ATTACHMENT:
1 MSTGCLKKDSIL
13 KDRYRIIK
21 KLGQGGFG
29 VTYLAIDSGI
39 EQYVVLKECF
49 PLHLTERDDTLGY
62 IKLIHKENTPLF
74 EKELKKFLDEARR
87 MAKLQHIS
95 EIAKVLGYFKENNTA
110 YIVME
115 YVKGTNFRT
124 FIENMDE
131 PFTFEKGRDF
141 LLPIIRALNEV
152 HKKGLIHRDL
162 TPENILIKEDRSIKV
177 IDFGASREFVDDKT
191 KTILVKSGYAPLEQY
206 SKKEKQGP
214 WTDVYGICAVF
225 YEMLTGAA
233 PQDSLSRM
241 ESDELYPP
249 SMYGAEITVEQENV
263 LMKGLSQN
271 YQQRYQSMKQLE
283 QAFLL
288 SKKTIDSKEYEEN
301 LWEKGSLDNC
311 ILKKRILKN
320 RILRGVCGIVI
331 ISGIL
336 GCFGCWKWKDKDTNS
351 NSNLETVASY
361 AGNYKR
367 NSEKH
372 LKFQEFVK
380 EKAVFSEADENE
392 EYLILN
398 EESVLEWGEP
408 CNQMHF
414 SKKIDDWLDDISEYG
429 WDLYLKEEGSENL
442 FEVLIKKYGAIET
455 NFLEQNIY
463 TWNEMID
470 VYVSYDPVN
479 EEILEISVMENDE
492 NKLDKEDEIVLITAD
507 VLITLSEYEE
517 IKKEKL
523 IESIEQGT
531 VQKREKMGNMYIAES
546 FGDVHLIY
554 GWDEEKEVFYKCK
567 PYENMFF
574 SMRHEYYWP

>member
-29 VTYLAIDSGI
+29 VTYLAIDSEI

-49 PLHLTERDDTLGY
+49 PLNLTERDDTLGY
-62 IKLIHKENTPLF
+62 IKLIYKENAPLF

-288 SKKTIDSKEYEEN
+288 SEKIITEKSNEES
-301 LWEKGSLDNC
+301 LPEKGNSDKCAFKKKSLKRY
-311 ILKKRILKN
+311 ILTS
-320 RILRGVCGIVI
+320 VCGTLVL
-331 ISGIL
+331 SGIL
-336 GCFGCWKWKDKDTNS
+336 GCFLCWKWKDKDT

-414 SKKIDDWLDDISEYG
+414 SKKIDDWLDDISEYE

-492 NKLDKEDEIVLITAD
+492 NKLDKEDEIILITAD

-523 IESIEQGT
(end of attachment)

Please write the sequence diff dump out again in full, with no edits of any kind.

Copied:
1 MSTGCLKKDSIL
13 KDRYRIIK
21 KLGQGGFG
29 VTYLAIDSGI
39 EQYVVLKECF
49 PLHLTERDDTLGY
62 IKLIHKENTPLF
74 EKELKKFLDEARR
87 MAKLQHIS
95 EIAKVLGYFKENNTA
110 YIVME
115 YVKGTNFRT
124 FIENMDE
131 PFTFEKGRDF
141 LLPIIRALNEV
152 HKKGLIHRDL
162 TPENILIKEDRSIKV
177 IDFGASREFVDDKT
191 KTILVKSGYAPLEQY
206 SKKEKQGP
214 WTDVYGICAVF
225 YEMLTGAA
233 PQDSLSRM
241 ESDELYPP
249 SMYGAEITVEQENV
263 LMKGLSQN
271 YQQRYQSMKQLE
283 QAFLL
288 SKKTIDSKEYEEN
301 LWEKGSLDNC
311 ILKKRILKN
320 RILRGVCGIVI
331 ISGIL
336 GCFGCWKWKDKDTNS
351 NSNLETVASY
361 AGNYKR
367 NSEKH
372 LKFQEFVK
380 EKAVFSEADENE
392 EYLILN
398 EESVLEWGEP
408 CNQMHF
414 SKKIDDWLDDISEYG
429 WDLYLKEEGSENL
442 FEVLIKKYGAIET
455 NFLEQNIY
463 TWNEMID
470 VYVSYDPVN
479 EEILEISVMENDE
492 NKLDKEDEIVLITAD
507 VLITLSEYEE
517 IKKEKL
523 IESIEQGT
531 VQKREKMGNMYIAES
546 FGDVHLIY
554 GWDEEKEVFYKCK
567 PYENMFF
574 SMRHEYYWP

>member
-29 VTYLAIDSGI
+29 VTYLAIDSEI

-49 PLHLTERDDTLGY
+49 PLNLTERDDTLGY
-62 IKLIHKENTPLF
+62 IKLIYKENAPLF

-288 SKKTIDSKEYEEN
+288 SEKIITEKSNEES
-301 LWEKGSLDNC
+301 LPEKGNSDKCAFKKKSLKRY
-311 ILKKRILKN
+311 ILTS
-320 RILRGVCGIVI
+320 VCGTLVL
-331 ISGIL
+331 SGIL
-336 GCFGCWKWKDKDTNS
+336 GCFLCWKWKDKDT

-414 SKKIDDWLDDISEYG
+414 SKKIDDWLDDISEYE

-492 NKLDKEDEIVLITAD
+492 NKLDKEDEIILITAD

-523 IESIEQGT